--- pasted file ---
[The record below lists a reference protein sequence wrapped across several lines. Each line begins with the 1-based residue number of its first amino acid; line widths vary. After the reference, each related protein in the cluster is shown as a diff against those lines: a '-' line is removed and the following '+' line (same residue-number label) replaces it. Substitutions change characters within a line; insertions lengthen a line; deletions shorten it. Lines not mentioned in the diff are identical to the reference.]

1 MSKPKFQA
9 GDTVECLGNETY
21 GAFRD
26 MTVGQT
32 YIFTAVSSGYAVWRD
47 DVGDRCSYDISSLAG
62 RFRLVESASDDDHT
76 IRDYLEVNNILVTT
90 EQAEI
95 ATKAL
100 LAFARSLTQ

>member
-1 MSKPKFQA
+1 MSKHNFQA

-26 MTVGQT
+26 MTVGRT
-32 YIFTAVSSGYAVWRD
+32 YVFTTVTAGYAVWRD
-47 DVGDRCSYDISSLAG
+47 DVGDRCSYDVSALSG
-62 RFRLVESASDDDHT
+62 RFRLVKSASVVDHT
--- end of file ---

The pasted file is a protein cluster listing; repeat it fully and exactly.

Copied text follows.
[The record below lists a reference protein sequence wrapped across several lines. Each line begins with the 1-based residue number of its first amino acid; line widths vary. After the reference, each related protein in the cluster is shown as a diff against those lines: a '-' line is removed and the following '+' line (same residue-number label) replaces it. Substitutions change characters within a line; insertions lengthen a line; deletions shorten it. Lines not mentioned in the diff are identical to the reference.]

1 MSKPKFQA
9 GDTVECLGNETY
21 GAFRD
26 MTVGQT
32 YIFTAVSSGYAVWRD
47 DVGDRCSYDISSLAG
62 RFRLVESASDDDHT
76 IRDYLEVNNILVTT
90 EQAEI
95 ATKAL
100 LAFARSLTQ

>member
-1 MSKPKFQA
+1 MSKHNFQA

-26 MTVGQT
+26 MTVGRT
-32 YIFTAVSSGYAVWRD
+32 YVFTTVTAGYAVWRD
-47 DVGDRCSYDISSLAG
+47 DVGDRCSYDVSALSG
-62 RFRLVESASDDDHT
+62 RFRLVKSASVVDHT